Trinidad Guardian: Jaime Lee Loy Making people think through ARTWednesday, August 8th, 2012 Categories: Culture, Updates
Roslyn Carrington from the Trinidad Guardian writes a moving profile on Trinidadian contemporary artist and practitioner, Jaime Lee Loy, who delves into her practice and speaks about the development of Trinidad Home Studio, which aims to provide creative services, such as writing, video and photography for projects affiliated with the arts, education, culture, humanitarian work, not for profit organisations and families.
“My work is like home to me. It comes from a very real and genuine space, created from real questions. I am only negative when I don’t live up to my own standards.” Many of the creations of contemporary artist and writer Jaime Lee Loy may shock, but her aim is to explore rather than to sensationalise some of the darker outposts of the human psyche. She doesn’t mind crossing lines that others might be afraid to. “My artwork centres around difficult topics like social concerns like domestic violence. I spare nothing. It will at times be highly disturbing, but the topics are disturbing. You can find an aesthetically pleasing way to bring your viewers into a world that is uneasy or difficult, a way that brings your message across. It’s probably easier to digest than the front pages of the newspapers. I don’t think in terms of ‘crossing lines’. I only really ever ask myself, Is this the right medium? The right process and space for the work? The right method and execution?”
Like many artists, Lee Loy found in her creativity a way to exorcise and make peace with her own dark moments by transforming them into something that could be appreciated by others. “Negative experiences that could have broken me have been reworked in my art and writing for positive outcomes. My art is a form of therapy and enlightenment and sharing of experience.” Many of Lee Loy’s photos, videos and written works have female experiences as their central theme, but not through any deliberate agenda.
“I would hope my work can be understood easily by anyone—male or female—as I aim to share human experience and thoughts. It’s like appreciating a movie or book about a place you’ve never been to or an experience that is different from your own. Hopefully, the writing allows you to enter that world.” Yet, her art is far from being anti-man. “Even if in some of my work I explore female angst, one does not create the other.” In spite of the troubling subjects she often tackles, she still believes in love, marriage and family, which is why she enjoys the wedding photography service she provides. “I’m that person whose eyes get moist when a couple who really love each other share a touching moment.”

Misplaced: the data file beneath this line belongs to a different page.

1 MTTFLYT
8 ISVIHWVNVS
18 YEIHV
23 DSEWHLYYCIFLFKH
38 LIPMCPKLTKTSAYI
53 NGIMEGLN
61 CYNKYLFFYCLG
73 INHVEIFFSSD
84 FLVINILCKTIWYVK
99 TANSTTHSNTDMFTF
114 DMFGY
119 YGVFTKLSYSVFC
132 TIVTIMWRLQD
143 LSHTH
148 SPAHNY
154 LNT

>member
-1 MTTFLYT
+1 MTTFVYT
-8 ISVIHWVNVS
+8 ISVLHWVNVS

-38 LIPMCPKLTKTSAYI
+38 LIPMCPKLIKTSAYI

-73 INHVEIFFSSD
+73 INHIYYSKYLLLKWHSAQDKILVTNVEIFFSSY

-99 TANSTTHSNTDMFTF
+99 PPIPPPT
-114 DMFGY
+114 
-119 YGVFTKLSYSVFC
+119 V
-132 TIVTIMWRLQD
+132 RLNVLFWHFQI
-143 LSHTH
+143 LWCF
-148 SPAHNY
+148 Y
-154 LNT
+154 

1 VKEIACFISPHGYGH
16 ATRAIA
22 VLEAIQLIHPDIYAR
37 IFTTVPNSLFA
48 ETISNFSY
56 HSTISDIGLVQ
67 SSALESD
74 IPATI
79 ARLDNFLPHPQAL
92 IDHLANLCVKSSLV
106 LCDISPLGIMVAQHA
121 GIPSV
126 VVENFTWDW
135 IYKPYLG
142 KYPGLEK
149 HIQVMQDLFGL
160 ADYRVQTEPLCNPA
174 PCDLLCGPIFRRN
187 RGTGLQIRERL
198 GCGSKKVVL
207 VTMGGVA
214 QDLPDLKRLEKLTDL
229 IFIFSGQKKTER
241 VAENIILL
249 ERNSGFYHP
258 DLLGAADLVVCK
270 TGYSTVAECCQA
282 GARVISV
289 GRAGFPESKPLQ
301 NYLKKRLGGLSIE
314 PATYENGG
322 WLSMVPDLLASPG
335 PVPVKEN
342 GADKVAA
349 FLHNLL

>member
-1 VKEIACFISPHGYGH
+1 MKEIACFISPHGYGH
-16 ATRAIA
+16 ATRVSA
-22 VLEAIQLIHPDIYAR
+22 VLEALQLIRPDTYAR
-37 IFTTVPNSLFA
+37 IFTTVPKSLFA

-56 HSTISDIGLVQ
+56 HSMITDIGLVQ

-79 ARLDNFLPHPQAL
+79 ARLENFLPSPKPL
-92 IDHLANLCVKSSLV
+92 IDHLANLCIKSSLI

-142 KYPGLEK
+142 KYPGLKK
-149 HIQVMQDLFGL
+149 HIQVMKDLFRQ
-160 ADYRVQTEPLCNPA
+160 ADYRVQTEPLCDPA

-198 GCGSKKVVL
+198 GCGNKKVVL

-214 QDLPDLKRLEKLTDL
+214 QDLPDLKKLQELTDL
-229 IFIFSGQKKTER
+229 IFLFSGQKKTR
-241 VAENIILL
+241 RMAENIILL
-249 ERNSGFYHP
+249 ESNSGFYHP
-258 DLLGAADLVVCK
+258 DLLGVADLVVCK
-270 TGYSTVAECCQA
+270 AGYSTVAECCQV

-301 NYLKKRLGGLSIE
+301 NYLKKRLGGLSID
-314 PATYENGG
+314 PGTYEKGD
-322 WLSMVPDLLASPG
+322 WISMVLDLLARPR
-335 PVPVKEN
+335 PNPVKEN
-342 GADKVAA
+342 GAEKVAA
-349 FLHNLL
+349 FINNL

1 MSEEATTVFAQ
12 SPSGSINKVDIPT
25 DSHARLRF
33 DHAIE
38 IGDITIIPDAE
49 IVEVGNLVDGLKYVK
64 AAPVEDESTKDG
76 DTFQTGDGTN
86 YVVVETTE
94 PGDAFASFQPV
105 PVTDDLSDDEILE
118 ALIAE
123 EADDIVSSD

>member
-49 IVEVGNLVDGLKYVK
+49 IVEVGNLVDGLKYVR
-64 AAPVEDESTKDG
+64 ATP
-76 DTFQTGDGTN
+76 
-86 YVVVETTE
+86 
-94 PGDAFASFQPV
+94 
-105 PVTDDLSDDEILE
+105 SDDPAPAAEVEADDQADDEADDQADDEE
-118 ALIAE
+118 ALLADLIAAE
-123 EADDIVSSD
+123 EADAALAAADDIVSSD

She has exhibited locally, in London, USA, and Scotland, and has travelled on fellowships for workshops, exhibitions and residencies to places like Vermont, Connecticut, Scotland, and London.
Lee Loy is part owner and founder of Trinidad Home Studio. Her mission is to provide creative services, such as writing, video and photography for projects affiliated with the arts, education, culture, humanitarian work, not for profit organisations, and family. “Two close friends of mine launched the band K2K last year and I was excited to provide some work for their band. It was a new and refreshing take, with Fashion meeting Mas.” One of Home Studio’s clients is The Family Planning Association, where she once worked. Depending on the sensitivity of the project, the work she does there may remain invisible to the public, as the organisation sometimes deals with abuse, with minors and sexuality. For her, such assignments are a means of changing how people think.
“This way, people can achieve greater empathy and understanding of certain situations. I always want them to leave questioning and thinking. It’s not decorative art, it’s purpose-driven. In a society like ours with so much division of class and religion and wealth, and increasing violence against women and children, we need to start addressing these situations through art, writing and philosophy and develop real long-term plans for progressive action. Not overnight rallying or the extreme opposite (the total denial of what’s really going on).”
She’s also a published author, and her written words are as unsentimental as her art. “My articles, for example like the ones I write for the online magazine, Outlish, are on hard topics like religion, why people stay in compromising relationships, socio-political topics – the ‘make you think’ type of writing.” She has published one piece in the anthology Trinidad Noir. In spite of the narrow path she walks along the edge of darkness, her life and art are brimming with positive experiences. “I’ve been lucky to have family and friends who’ve stuck with me, who know Jaime the regular person who can kick back and have a good laugh or a good cry, the professional me, the artist me and the mommy me. They have affected me the most… in a good way.”